Issue 36 / 26 September 2011

SINCE federal government support of the national mammography program (Breastscreen) began in 1991, mortality from breast cancer in Australia has declined by 28%, but how much of this improvement can be attributed to screening and how much to improved adjuvant treatments?

Disentangling the contributions of screening and improved treatment to reduced mortality is challenging. However, the incidence of breast cancers (BCs) that are advanced at the time of diagnosis is one measure that could be useful. For screening to have an independent impact on mortality it must be able to reduce the incidence of advanced tumours, but recent evidence does not indicate that this is the case.

A recent study, which included 14 countries and regions with at least 7 years of mammography screening, has failed to find a reduction in the incidence of advanced cancer in countries with sustained use of screening.

It is now also clear that the improvements in BC mortality are not restricted to populations with screening. A paper in the BMJ, reported similar mortality reductions for breast cancer in countries with and without screening programs for the same period: Northern Ireland (screening) versus Ireland; the Netherlands (screening) versus Belgium; and Sweden (screening) versus Norway.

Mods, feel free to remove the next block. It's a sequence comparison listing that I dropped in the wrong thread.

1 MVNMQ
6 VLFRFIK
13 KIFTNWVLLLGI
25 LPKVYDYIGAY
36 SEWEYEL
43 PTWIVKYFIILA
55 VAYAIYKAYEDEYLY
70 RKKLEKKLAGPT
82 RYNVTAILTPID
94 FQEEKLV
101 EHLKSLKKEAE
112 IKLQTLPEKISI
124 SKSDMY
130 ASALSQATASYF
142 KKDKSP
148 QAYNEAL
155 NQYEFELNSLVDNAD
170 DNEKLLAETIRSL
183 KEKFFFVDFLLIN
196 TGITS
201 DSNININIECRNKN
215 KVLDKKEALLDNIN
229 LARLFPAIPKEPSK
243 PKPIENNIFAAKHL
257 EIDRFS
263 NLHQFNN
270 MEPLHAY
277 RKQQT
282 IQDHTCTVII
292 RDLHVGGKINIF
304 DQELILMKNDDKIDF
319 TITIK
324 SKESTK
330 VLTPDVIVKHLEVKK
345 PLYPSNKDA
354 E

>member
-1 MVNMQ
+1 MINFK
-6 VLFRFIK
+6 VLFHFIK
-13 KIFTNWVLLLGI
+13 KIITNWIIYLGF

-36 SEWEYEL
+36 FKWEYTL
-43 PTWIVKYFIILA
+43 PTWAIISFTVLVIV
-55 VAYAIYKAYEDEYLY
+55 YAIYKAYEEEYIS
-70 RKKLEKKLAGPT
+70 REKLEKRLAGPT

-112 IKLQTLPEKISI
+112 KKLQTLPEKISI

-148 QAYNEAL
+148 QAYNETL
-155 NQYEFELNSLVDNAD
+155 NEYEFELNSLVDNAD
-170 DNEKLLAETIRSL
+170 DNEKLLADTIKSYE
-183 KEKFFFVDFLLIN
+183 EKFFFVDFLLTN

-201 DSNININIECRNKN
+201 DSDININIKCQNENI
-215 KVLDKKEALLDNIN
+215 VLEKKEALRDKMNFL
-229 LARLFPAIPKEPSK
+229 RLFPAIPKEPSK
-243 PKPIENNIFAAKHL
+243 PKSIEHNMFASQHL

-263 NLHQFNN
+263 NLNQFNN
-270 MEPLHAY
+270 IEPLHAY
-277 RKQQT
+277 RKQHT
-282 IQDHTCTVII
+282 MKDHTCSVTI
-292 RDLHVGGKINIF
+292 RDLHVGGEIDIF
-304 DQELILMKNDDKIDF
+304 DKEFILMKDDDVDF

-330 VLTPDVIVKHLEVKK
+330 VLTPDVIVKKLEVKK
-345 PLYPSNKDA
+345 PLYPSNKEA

This follows reports in 2009 and 2010 of analyses of trends in breast cancer mortality that concluded that improvements in BC mortality could not be attributed to screening in Denmark, Norway and the UK.

In Australia, the 5-year survival rate improved from 71% to 83% between 1986 and 1995, before Breastscreen could have had an impact, and improvements in adjuvant chemotherapy and endocrine therapy received by Australian women during this period could explain most, if not all, of the observed decline in BC mortality.

The introduction of screening has been associated with a sustained increase in the incidence of invasive BC, most evident in Australia for women aged 60-69 years who have had the highest Breastscreen participation (almost 60%), but lowest mortality decline (19%). This raises the question of whether screening is responsible for overdiagnosis of BC.

Overdiagnosis refers to BC that would not have manifested clinically in a woman’s lifetime and therefore would not have been diagnosed in the absence of screening. In Australia, overdiagnosis from screening has been estimated at 30%-40%. Overdiagnosis would be even greater if ductal carcinoma in situ detected by screening was also taken into account.